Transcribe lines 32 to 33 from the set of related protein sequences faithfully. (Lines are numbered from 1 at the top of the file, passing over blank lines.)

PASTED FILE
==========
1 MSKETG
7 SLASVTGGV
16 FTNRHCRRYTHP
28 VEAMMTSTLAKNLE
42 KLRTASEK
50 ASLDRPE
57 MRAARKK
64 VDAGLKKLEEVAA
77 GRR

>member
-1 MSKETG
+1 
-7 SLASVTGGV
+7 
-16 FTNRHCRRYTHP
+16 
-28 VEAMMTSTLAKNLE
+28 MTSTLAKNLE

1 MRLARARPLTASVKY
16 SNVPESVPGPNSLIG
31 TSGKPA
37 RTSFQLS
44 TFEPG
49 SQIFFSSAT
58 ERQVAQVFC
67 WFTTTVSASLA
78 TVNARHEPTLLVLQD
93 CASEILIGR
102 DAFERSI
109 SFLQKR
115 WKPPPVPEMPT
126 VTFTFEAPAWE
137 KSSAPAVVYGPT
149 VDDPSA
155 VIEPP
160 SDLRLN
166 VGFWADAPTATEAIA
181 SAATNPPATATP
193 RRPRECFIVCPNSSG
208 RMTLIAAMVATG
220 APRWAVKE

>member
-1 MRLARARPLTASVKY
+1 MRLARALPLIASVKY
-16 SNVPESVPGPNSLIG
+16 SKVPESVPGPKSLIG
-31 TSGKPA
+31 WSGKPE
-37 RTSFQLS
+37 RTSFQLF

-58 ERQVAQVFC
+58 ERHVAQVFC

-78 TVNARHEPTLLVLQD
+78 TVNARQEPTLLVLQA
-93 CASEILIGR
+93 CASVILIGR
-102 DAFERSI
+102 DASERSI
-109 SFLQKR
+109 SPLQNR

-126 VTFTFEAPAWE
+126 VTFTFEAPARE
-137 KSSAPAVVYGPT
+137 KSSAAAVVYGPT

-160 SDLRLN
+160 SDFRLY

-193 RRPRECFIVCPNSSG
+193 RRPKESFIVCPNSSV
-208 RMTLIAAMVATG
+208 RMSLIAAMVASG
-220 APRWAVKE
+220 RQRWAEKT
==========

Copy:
126 VTFTFEAPAWE
137 KSSAPAVVYGPT